Daphne Bramham explores the history and ideas of this surprisingly resilient and insular society, asking the questions that surround its continued existence and telling the stories of the men and women whose lives are so entwined with it — both the leaders and the victims."

My thoughts: This book is shocking and I expected it to be. It's the point of the book. I've been vaguely interested in Bountiful, BC since hearing about it in high school (a Mormon friend roundly denounced the documentary we watched in class because she felt the teacher hadn't distinguished that it depicted a rogue sect rather than actual Mormonism).

The book suffers a bit from repetition, but that's something I often find in nonfiction. There's a fine line between trusting the reader to remember what they've been told and repeating information to make sure of it, I guess. A lot of it is hard to follow because the entire community shares about 10 names, but that's not the author's fault. But I think it could've been made clearer with less repetition and less back-and-forthing.

The book really points out how governments in both Canada and the US have failed to stop these pedophile scam artists for decades. They get hung up on "freedom of religion" and therefore don't investigate the actual crimes (above and beyond polygamy) like child rape, underage labour, and cheating the government out of vast sums of money, particularly for their "schools."

I was actually almost as shocked by the complete failure of the school inspectors as I was by the child abuse. Despite sermons preaching hatred against blacks and gays being piped through the loudspeaker (hate speech is illegal - but apparently all the inspectors heard were quaint homilies) and a huge ratio of "administrators" to students, inspectors have never found anything wrong with the 2 schools in Bountiful.

The author included examples from a grade 11 Biology final exam from the school. It had only 11 questions. Here are 2 standouts:- How many goldfish are in the aquarium?
- What is this year's school motto?

Of the samples in the book, only 2 involve biology and both are vague - what are some interesting/practical things you've (hopefully) learned in class this year and what would you like to study in Biology 12 next year. Other questions asked about golf terminology, suggestions for next year's school motto, and students' personal viewpoints on various elements of FLDS life.
How can that not be completely and obviously a breach of their requirement to teach a standard curriculum and therefore a reason to completely cut off their funding?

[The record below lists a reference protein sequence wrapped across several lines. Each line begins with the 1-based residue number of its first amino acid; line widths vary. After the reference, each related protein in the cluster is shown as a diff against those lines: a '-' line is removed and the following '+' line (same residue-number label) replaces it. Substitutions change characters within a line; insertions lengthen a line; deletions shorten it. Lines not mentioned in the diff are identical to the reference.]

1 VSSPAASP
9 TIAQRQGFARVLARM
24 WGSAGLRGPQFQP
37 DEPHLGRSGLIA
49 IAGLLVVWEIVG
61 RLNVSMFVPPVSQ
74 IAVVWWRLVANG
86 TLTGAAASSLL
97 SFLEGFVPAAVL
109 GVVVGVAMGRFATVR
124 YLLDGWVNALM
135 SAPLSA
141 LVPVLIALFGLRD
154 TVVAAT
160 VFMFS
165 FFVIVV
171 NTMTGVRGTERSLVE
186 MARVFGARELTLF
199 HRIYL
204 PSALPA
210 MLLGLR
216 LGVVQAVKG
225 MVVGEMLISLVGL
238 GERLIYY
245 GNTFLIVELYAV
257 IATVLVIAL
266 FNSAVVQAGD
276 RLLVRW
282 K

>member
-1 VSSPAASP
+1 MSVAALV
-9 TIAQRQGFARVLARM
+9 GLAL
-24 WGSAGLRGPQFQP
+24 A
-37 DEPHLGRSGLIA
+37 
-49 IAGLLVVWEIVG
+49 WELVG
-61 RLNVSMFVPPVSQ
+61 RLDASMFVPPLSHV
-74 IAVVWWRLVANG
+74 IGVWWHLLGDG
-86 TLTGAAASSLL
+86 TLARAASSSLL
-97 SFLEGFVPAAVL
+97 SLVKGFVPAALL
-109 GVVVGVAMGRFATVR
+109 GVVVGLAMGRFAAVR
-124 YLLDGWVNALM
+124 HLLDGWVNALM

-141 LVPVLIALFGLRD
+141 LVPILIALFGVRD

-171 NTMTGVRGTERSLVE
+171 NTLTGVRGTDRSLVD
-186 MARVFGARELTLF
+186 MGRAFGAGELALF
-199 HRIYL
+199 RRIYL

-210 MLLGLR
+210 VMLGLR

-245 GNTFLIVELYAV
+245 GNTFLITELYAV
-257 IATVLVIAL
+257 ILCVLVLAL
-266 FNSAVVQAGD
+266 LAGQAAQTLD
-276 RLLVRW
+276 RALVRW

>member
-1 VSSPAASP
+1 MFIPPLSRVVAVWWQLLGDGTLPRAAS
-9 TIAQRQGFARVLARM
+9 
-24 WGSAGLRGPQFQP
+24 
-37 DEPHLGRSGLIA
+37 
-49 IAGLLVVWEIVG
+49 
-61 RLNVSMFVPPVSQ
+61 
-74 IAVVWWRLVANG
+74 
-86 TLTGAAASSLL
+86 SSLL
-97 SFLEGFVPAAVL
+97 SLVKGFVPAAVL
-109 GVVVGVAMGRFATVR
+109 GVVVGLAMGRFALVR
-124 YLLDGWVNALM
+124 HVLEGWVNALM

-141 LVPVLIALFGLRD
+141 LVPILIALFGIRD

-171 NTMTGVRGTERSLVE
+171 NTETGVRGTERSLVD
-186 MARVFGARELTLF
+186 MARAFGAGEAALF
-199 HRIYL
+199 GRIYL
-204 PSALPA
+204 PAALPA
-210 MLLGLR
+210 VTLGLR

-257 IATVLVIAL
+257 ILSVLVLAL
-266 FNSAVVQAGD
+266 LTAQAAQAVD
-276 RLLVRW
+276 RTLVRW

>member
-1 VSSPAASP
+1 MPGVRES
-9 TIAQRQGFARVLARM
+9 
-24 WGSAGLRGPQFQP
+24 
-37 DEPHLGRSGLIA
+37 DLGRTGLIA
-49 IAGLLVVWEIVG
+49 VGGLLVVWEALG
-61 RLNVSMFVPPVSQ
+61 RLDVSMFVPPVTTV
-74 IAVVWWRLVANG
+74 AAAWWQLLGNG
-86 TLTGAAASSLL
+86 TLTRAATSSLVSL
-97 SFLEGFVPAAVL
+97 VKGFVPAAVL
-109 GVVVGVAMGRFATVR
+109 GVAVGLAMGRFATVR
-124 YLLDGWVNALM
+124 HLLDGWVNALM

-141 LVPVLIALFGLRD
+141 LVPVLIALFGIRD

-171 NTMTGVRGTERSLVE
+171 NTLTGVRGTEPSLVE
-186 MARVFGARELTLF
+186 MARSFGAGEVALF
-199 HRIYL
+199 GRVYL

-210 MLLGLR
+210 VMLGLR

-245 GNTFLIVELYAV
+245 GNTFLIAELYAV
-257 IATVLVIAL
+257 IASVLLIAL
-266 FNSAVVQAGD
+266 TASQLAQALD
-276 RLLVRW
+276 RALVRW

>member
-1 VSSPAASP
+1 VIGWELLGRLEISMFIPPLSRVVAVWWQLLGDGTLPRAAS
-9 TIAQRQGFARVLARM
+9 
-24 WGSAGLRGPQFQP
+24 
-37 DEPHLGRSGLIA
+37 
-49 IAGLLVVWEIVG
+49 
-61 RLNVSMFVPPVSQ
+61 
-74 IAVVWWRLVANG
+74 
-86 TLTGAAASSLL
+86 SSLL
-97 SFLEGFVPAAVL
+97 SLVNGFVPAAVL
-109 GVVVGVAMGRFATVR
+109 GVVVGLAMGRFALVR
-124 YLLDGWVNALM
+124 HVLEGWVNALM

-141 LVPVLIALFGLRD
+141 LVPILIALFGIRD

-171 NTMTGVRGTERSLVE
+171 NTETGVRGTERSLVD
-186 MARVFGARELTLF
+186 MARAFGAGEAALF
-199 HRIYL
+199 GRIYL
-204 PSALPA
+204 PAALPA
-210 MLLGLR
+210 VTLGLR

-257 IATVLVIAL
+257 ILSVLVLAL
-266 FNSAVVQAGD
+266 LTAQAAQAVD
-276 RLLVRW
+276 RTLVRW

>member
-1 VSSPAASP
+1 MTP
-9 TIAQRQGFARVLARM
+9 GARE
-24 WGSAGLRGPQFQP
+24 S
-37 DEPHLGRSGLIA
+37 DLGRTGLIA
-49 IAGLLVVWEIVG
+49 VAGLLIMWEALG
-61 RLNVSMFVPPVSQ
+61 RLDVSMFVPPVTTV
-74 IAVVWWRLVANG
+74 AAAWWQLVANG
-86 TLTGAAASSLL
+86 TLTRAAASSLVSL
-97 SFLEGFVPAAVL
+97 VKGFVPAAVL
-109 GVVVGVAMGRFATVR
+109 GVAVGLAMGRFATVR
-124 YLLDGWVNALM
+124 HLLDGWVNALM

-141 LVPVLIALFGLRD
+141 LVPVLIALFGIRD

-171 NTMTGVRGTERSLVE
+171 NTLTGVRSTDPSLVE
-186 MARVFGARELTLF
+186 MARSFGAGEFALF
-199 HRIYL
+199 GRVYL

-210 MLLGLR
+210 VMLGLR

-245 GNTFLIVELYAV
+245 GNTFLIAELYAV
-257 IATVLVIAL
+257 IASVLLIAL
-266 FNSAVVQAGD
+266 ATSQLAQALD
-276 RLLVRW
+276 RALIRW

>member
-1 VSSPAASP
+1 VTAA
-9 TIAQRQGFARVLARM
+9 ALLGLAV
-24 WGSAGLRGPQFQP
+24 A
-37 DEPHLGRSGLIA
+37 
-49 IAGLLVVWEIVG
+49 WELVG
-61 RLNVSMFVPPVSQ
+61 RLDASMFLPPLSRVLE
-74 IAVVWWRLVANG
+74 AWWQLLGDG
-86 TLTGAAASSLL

And how can 13 year-old girls applying for birth certificates for their kids not be evidence of child sexual abuse? Apparently in both the US and BC, the "officials" (whether FLDS or not) didn't think it was "significant" to report on cases of pedophilia and child abuse.

One of the reasons that Blackmore is so wealthy is that his lumber companies can undercut others in the area because he uses the 12 year-old boys who aren't allowed to go to school as labour. How can people see boys on top of roofs or driving trucks or using chainsaws and not report it?

It seems that unaccompanied teenage girls cross the border between Canada and the US constantly and half of Blackmore's wives appear to be illegal American "immigrants." Again, no government agency can notice this and do anything about it?

The book ended with Warren Jeffs' trial for assisting a rape (by forcing a teenage girl to marry her 19 year-old cousin - oh yeah, isn't cousin marriage illegal, too?), which was interesting (what a freak show Jeffs is - he makes Blackmore look almost normal), although it wasn't really connected to Bountiful (although it made Blackmore very happy, of course).

The verdict: Although I suppose it's hard to separate all of the threads, I'd have liked the book to focus more on Bountiful. I think there are quite a few books about the American communities and while this had a lot about Canada, there was so much back-and-forthing it got pretty confusing and then it ended with all of the stuff with Warren Jeffs. But I guess there hasn't been a defining moment like that in Canada yet. I also would have liked even more stories of "escapees." There seem to be quite a few biographies out by former "sister wives," so I might try one of them. But overall, an interesting book.